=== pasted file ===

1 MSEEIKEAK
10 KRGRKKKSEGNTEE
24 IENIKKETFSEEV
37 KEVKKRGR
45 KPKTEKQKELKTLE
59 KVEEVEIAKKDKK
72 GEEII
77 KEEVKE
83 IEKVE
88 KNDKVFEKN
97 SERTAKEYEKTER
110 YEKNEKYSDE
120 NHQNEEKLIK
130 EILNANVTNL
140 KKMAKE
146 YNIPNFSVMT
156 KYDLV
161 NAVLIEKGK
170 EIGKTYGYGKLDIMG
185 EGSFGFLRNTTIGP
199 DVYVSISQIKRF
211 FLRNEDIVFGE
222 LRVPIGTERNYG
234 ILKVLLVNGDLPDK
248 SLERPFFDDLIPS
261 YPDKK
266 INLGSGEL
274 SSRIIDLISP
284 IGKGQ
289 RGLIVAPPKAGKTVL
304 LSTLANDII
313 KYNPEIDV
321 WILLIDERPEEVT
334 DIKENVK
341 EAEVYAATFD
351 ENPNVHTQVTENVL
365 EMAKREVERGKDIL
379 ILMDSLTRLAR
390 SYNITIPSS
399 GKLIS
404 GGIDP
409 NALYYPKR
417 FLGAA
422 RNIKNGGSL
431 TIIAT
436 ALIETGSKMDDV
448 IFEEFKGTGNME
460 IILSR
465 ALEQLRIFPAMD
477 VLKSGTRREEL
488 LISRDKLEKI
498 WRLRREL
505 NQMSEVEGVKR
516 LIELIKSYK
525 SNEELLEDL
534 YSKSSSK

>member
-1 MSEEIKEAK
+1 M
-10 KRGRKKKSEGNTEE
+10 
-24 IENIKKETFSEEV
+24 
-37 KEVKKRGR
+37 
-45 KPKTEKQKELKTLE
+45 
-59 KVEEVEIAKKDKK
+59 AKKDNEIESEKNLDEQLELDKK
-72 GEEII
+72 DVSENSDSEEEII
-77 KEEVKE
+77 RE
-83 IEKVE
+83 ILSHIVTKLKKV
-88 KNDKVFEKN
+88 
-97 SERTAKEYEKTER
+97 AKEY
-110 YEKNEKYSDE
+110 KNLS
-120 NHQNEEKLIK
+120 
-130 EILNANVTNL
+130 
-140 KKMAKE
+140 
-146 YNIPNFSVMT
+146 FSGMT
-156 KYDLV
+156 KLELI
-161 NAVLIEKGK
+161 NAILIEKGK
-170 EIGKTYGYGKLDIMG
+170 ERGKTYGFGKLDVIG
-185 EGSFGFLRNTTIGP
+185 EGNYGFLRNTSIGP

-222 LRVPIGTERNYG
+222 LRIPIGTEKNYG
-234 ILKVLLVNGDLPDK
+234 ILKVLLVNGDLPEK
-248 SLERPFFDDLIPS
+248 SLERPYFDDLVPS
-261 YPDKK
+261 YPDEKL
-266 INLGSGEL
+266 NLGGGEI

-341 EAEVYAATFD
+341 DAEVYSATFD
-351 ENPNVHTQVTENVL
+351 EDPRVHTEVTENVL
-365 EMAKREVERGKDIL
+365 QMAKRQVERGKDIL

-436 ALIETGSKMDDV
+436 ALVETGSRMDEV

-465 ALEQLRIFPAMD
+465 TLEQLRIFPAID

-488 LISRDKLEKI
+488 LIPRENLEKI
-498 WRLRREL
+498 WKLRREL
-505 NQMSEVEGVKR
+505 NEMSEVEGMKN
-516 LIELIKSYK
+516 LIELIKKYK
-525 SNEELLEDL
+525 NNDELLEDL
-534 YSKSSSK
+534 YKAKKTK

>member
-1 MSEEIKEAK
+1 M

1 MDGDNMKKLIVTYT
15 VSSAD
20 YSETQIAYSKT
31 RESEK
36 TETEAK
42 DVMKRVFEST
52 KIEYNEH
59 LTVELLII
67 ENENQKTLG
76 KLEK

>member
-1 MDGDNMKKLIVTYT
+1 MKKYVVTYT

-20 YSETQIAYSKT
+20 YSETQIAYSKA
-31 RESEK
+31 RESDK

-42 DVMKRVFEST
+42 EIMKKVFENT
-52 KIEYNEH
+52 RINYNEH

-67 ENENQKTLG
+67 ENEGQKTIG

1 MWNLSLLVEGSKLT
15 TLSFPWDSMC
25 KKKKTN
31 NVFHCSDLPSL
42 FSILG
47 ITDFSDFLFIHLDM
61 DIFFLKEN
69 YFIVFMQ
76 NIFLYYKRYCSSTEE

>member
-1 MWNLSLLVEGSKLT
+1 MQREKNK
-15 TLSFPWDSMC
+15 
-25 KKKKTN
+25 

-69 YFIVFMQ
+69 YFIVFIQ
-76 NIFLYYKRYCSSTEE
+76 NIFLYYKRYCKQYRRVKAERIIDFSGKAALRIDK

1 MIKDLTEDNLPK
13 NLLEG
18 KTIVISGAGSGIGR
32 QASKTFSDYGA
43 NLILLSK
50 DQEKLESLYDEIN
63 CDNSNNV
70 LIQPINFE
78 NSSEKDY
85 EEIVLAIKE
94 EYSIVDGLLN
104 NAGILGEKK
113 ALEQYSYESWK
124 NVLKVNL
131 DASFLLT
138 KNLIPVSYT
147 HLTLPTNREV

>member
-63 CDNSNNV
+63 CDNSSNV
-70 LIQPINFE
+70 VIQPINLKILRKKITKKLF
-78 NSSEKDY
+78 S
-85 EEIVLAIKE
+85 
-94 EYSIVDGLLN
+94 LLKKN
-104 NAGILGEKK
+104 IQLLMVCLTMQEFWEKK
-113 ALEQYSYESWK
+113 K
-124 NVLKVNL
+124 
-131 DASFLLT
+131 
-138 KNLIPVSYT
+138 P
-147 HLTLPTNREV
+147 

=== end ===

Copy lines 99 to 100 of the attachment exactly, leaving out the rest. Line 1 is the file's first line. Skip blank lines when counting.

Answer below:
+222 LRIPIGTEKNYG
-234 ILKVLLVNGDLPDK